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Date: 09-22-2021

Case Style:

United States of America v. Kyle Quentin Sago

Case Number: 4:20-cr-00094-GKF

Judge: Gregory K. Frizzell

Court: United States District Court for the Northern District of Oklahoma (Tulsa County)

Plaintiff's Attorney: United States Attorney’s Office

Defendant's Attorney:

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Description: Tulsa, OK: Criminal defense lawyer represented defendant charged with first degree murder in Indian Country.

Kyle Quentin Sago, age 31, was charged with first degree murder to shooting and killing Daniel Morgan.

On July 25, 2020, Officers from the Tulsa Police Department were notified of a shooting that occurred within the Muscogee Nation reservation. A witness, victim Daniel Morgan’s girlfriend, identified Kyle Sago as having fired the shots that killed the victim.

At trial, Morgan’s girlfriend explained that she woke up at about 3:30 pm the day of the crime and saw Sago visiting with the victim. Morgan introduced Sago as a good friend. She noticed burns on Sago’s arms. Morgan explained that he had saved Sago years ago from a fire at a meth lab. She said the two continued to exchange stories and visited.

After Sago left, the victim lay down for a nap because he had been working the night prior. Morgan’s girlfriend then heard multiple Facebook Messenger calls to the victim’s phone while he was asleep. She noted that Kyle Sago initiated the calls.

The witness stated that Sago soon returned to the residence in a white sedan When she stepped outside, he demanded to speak with Morgan about "business" and she should wake him.

When Morgan walked outside, the witness stated that she heard multiple gunshots. She moved to the door and witnessed Sago shoot at Morgan approximately four more times from the white sedan as the victim retreated around to the side of the house.

Other witnesses called 911 and ran to assist. Morgan’s girlfriend also assisted and called the victim’s mother. She further cooperated with authorities in identifying Sago as the shooter. Daniel Morgan sustained 4 gunshot wounds and died at the scene.

Several witnesses who saw the crime occur confirmed the suspect shot from the same white sedan and continued to drive and fire at the victim as he ran for cover.

Law enforcement testified that during their investigation, they recovered three spent 9mm shell cases from the street near where Sago was located when he shot Morgan. Officers later discovered two spent 9mm shell cases inside Sago’s white sedan and located nine spent 9mm shell cases in the backyard of Sago’s home. The Tulsa Police Department’s crime lab verified the cases found in the victim’s car and at his home matched the 3 shell cases found at the scene of the crime.

After the United States rested its case, Sago took the stand and testified that he and Morgan had been friends since Sago was 15 and he had previously lived with Morgan for one year. He noted that he had reached out to Morgan approximately two months prior to the crime and the two had exchanged messages, agreeing to meet. The day of the murder, Sago admitted that after the initial meeting, he had tried to contact Morgan via Messenger multiple times and told Morgan’s girlfriend to have the victim come outside. He stated that Morgan looked angry, threw down his cell phone, and started walking to the car. He stated that he felt threatened as Morgan approached and fired at the victim to protect himself.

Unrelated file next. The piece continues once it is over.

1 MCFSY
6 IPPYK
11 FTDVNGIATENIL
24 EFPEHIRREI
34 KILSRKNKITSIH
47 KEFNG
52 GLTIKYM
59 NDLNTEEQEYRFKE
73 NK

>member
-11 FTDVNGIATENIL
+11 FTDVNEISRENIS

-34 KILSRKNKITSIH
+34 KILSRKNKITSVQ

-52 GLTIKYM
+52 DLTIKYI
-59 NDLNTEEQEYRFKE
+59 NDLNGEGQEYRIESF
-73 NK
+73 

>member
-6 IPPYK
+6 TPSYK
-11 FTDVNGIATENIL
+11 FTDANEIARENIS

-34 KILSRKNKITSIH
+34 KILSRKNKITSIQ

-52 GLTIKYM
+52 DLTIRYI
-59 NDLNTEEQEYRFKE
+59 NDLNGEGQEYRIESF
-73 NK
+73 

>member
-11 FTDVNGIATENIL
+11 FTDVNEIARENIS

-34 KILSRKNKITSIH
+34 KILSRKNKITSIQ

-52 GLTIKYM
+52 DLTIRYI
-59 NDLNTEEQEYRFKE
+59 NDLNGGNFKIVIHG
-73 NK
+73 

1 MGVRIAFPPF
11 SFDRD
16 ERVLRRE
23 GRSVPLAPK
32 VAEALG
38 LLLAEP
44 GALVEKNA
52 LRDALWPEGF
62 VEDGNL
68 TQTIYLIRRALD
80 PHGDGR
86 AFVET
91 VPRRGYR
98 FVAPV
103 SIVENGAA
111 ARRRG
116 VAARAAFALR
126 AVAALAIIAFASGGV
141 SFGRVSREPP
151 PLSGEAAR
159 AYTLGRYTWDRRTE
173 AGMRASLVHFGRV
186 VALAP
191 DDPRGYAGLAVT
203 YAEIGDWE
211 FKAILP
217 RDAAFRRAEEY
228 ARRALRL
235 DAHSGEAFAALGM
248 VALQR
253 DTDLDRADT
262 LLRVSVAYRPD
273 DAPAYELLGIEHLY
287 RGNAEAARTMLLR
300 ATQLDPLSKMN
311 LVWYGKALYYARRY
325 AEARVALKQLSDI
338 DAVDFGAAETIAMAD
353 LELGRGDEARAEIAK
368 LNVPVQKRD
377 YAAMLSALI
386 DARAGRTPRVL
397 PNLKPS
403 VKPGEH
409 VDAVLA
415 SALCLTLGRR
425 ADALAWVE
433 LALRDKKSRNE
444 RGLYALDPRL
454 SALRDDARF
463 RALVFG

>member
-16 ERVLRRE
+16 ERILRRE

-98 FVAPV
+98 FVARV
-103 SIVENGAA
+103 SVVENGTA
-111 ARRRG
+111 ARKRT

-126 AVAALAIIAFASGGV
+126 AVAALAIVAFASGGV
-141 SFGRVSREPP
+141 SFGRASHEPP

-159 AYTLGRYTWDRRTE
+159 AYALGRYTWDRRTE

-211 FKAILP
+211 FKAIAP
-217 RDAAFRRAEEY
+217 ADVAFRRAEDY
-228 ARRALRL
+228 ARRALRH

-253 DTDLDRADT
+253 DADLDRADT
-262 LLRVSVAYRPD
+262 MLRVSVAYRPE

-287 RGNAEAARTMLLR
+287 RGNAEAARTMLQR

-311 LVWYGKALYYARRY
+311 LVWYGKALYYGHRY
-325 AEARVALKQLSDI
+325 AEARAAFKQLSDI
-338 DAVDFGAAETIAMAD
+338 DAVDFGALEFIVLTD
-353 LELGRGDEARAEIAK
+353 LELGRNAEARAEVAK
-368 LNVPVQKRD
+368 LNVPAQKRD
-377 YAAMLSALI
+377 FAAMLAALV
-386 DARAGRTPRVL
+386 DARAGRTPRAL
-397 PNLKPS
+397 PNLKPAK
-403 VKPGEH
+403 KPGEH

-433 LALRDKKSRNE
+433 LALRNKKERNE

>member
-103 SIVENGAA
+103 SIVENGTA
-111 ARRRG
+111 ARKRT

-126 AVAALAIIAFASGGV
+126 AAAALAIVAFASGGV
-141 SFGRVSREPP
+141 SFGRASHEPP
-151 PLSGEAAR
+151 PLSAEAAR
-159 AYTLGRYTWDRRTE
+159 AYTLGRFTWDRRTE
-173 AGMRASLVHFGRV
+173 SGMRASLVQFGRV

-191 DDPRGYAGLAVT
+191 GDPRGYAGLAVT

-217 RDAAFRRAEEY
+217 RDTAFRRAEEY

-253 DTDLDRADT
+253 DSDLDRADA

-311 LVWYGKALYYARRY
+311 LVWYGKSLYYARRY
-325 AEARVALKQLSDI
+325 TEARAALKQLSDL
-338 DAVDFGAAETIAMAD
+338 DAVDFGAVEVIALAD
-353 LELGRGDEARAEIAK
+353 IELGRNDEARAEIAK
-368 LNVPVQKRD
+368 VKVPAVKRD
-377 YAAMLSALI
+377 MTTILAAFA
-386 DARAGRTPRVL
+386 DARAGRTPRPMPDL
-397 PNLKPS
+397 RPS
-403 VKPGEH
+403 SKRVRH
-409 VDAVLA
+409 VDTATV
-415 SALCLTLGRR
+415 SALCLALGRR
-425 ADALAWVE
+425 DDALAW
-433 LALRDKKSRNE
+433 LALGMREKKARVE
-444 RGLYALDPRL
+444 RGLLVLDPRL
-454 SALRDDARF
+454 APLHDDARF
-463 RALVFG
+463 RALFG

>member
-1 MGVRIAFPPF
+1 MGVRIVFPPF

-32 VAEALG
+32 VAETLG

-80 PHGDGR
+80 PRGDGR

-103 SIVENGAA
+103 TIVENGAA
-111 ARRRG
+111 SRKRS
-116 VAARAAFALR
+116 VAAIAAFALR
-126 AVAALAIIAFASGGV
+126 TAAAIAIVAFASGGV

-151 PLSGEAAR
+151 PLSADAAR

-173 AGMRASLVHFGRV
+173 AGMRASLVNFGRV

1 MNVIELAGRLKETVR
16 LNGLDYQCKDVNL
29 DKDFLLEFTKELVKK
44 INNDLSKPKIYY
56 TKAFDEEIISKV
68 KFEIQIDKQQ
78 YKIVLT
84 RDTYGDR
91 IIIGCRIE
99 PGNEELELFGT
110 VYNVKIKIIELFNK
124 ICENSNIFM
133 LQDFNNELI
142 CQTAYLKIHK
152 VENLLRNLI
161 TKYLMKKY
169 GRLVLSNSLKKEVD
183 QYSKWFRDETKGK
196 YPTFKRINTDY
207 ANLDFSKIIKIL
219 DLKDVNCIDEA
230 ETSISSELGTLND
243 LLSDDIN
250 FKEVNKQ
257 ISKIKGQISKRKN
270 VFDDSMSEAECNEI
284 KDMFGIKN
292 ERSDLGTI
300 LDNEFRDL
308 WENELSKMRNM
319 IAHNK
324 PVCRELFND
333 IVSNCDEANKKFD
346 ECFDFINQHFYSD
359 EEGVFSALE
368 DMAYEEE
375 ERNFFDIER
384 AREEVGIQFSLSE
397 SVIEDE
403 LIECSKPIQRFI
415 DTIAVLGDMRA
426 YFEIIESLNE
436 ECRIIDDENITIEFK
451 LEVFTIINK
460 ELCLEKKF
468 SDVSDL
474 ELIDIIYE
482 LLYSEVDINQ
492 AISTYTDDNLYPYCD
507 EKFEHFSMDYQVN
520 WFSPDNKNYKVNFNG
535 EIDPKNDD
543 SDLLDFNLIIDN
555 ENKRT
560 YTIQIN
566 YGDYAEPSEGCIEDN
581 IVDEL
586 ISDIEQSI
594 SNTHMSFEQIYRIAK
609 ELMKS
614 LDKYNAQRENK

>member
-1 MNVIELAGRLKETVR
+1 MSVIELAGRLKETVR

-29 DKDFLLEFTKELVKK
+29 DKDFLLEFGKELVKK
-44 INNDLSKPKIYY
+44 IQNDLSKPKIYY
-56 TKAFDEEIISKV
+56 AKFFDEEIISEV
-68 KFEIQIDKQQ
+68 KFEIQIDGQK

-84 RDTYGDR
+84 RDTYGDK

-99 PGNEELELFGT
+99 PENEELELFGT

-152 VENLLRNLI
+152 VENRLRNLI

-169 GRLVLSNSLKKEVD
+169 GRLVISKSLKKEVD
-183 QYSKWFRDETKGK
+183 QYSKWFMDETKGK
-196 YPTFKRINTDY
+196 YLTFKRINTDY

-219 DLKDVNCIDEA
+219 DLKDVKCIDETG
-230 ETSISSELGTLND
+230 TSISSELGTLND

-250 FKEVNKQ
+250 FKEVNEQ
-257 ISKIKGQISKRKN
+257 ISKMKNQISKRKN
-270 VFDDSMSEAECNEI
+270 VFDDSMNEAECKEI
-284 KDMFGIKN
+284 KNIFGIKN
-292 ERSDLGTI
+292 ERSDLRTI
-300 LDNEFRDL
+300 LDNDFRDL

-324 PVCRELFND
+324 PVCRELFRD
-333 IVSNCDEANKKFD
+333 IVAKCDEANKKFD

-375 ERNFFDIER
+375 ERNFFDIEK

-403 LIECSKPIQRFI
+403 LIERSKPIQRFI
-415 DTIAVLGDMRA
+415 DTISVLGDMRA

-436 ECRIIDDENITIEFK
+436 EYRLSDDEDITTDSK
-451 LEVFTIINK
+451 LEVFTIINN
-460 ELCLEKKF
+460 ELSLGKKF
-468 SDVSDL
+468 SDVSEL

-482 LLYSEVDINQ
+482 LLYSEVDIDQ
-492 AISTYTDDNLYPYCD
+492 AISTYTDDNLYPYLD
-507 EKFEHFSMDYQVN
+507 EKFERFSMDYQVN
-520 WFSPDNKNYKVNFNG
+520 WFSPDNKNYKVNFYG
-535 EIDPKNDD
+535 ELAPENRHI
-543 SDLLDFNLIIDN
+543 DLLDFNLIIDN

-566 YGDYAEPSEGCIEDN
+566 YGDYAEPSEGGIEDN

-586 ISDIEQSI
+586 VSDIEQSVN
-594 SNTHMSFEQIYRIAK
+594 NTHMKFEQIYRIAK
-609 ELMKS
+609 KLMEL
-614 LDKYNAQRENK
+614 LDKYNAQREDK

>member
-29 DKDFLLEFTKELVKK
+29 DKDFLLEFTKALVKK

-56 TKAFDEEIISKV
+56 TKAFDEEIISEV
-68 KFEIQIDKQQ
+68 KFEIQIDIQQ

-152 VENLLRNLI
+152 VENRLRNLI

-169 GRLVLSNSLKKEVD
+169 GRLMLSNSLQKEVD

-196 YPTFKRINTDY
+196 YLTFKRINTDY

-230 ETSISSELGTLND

In closing, lead federal prosecutor Ross Lenhardt thanked the jury for their service to the community and to the family and friends who had attended the trial. He then debunked the defendant’s claim of self defense by reviewing the evidence. He reminded the jury that Sago took time to get gas before the shooting, continuously checked up on the victim via Messenger, took his firearm with him when he returned to the home, confirmed his target was present, asked for the victim to come out of the house, and hid his firearm until Morgan got close enough to fire at him. Sago paused… then continued firing at the victim as he ran for cover with his back exposed and hunched over. Sago shot again, and again, and again and again. Sago then hid the gun, his phone, and his car to hinder the investigation. Lenhardt stated the evidence showed that Sago acted with premeditation, and therefore, the jury must find the defendant guilty of first-degree murder.

The jury deliberated for two hours then returned guilty verdicts on all counts.

The FBI and Tulsa Police Department conducted the investigation. Assistant U.S. Attorneys Ross E. Lenhardt and Aaron M. Jolly prosecuted the case. Mr. Lenhardt is a prosecutor from the Western District of Pennsylvania. He volunteered to assist prosecution efforts here in the Northern District of Oklahoma due to increased jurisdictional responsibilities regarding crimes involving Native American victims or defendants and that occur within the Muscogee Nation and Cherokee Nation Reservations.

18:1151, 1153, and 1111: Murder-First Degree in Indian Country
18 USC 1151, 1153, and 1111: First Degree Murder in Indian Country
18 USC 922(g)(1) and 924(a)(2): Felon in Possession of Ammunition
18 USC 924(c)(1)(A) and 924(j)(1): Causing Death by Using and Discharging a Firearm During and in Relation to a Crime of Violence

Outcome: Defendant was found guilty of first degree murder in Indian Country, two counts of felon in possession of ammunition; and causing death by using and discharging a firearm in the commission of first degree murder.

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